Beijing: Foreign direct investment (FDI) in China fell in November for a sixth straight month, the government said with the outlook expected to remain weak in 2013 due to global uncertainties. Overseas companies invested $8.29 billion in factories and other projects in China last month, down 5.4 per cent from a year ago, commerce ministry spokesman Shen Danyang said at a regular news conference.
The drop added to a long downward trend that began in November 2011. FDI has declined every month since then except for May, when it eked out a marginal 0.05 per cent gain. For the first 11 months of the year, FDI was down 3.6 per cent year on year at $100.02 billion, Shen said.
The government has blamed the slump on the slowdown in global economic growth, the prolonged European debt crisis, and rising costs and weak demand at home. "In 2013, the size of China's FDI will remain stable and will not fall sharply," Shen said.
"But the general environment will remain severe due to external uncertainties." China, the world's second-largest economy, was once a magnet for foreign investment, but the weak global economy as well as the Asian giant's own woes have curbed enthusiasm. The Chinese economy has slowed for seven consecutive quarters, expanding 7.4 per cent in the three months ended September 30, its worst performance since the first quarter of 2009.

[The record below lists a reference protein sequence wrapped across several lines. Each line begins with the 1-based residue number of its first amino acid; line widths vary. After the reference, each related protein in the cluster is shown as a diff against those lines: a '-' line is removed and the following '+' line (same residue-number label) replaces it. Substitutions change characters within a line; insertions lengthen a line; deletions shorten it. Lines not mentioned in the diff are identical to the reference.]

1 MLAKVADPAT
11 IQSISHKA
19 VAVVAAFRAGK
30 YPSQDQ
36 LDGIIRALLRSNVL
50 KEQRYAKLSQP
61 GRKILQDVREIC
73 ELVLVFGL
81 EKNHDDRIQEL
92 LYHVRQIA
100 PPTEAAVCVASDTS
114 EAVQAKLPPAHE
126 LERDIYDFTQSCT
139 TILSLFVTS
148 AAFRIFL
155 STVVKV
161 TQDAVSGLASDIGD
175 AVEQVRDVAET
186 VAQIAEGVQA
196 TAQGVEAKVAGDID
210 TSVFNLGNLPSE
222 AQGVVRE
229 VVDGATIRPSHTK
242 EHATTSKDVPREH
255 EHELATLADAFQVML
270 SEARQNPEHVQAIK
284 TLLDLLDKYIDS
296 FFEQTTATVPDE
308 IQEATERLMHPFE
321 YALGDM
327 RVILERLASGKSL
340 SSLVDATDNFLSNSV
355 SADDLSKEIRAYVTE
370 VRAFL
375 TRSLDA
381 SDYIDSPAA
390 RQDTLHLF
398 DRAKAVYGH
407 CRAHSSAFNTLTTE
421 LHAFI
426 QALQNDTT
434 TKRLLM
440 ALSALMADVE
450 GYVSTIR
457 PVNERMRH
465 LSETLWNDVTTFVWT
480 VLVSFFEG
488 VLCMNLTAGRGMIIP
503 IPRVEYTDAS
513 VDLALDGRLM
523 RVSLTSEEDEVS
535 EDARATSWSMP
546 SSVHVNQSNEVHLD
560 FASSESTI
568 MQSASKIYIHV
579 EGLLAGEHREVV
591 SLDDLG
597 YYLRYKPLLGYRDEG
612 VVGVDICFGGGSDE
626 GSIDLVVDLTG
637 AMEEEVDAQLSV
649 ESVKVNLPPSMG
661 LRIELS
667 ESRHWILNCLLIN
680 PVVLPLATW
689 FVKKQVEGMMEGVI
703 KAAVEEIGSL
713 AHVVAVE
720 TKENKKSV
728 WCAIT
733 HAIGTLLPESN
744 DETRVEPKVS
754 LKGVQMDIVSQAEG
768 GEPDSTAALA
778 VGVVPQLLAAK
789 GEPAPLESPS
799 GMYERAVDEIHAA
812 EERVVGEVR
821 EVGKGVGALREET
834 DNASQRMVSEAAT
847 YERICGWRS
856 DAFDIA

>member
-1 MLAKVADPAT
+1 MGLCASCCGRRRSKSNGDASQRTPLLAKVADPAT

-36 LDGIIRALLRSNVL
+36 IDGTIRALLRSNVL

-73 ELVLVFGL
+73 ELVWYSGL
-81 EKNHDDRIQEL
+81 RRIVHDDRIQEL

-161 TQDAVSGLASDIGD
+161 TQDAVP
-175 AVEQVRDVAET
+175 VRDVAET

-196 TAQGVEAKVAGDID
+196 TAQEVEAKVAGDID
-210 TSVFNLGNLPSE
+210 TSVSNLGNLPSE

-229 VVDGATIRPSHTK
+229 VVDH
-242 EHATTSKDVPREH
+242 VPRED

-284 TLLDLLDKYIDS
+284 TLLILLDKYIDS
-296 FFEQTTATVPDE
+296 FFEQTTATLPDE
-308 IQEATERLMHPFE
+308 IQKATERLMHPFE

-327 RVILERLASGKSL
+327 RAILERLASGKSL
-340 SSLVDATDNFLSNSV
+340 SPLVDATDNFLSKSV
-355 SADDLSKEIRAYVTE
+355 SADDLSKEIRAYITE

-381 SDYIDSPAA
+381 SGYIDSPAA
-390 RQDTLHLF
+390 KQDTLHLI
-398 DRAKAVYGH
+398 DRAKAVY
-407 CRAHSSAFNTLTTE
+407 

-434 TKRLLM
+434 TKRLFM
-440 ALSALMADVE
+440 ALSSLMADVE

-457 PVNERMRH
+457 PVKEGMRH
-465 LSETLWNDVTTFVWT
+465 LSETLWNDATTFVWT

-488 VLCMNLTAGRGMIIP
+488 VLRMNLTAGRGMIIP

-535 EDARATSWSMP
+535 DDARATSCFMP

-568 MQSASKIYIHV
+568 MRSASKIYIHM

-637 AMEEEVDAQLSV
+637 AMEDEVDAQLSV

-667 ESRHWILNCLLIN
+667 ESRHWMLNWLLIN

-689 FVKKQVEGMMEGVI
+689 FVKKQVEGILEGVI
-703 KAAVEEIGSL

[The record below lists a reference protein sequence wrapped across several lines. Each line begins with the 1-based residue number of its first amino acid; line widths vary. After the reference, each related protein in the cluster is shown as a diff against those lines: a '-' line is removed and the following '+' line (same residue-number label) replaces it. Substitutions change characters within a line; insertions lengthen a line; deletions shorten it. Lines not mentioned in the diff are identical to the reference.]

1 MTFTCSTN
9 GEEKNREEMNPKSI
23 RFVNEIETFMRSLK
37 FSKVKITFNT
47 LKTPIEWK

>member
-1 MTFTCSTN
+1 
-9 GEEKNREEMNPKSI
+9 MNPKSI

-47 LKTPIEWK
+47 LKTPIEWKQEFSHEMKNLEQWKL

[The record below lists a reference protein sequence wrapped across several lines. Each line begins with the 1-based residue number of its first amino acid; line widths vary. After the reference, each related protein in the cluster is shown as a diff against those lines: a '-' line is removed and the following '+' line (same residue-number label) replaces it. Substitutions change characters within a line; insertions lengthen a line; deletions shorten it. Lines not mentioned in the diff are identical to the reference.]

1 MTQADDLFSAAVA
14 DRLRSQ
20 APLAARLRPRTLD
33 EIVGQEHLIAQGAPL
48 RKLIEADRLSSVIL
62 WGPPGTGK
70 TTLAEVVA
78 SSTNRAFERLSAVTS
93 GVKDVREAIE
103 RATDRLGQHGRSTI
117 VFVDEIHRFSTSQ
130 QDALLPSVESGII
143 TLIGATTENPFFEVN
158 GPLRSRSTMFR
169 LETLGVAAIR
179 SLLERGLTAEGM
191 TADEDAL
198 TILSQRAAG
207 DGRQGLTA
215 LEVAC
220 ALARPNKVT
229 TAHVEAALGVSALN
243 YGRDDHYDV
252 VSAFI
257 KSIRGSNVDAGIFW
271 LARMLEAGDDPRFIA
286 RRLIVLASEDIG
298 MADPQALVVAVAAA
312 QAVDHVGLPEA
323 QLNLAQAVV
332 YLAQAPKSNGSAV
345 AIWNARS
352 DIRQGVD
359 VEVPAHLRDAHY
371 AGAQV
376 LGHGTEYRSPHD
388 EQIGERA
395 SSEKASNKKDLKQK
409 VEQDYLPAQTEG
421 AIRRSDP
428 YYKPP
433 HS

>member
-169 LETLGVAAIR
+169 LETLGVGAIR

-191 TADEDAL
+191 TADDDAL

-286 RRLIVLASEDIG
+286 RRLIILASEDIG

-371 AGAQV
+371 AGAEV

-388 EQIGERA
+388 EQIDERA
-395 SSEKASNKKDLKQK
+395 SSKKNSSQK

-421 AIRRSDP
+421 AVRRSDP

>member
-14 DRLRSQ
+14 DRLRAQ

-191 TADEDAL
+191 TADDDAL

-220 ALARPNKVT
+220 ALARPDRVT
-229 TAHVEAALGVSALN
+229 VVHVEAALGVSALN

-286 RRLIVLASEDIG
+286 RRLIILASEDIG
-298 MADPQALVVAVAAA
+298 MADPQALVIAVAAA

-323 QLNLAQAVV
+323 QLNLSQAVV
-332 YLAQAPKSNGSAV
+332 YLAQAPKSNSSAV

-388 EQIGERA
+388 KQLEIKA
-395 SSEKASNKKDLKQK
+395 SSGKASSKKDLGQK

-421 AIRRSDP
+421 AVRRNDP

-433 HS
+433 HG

Economic indicators for the current fourth quarter including manufacturing activity, industrial production and retail sales have shown improvement, however, leading to optimism that economic growth could be set to improve. Investment from countries in the debt-laden European Union decreased 2.9 per cent on year in the January-November period to $5.81 billion, according to the ministry's data.
Bucking the downward trend, however, was investment from the United States, which increased 6.3 per cent to $2.91 billion in the same period. In contrast, China's investment abroad has surged sharply this year after slowing in 2011 owing to a weak global economic recovery and financial turmoil in Europe and the United States.
Outbound direct investment in non-financial sectors in the first 11 months of 2012 totalled $62.5 billion, up 25 per cent from the same period last year, Shen said. In 2011, the figure stood at $60.1 billion, up just 1.8 per cent year on year, previous official data showed. China has set goals to increase overseas direct investment at an average annual rate of 17 per cent through 2015 to $150 billion by then.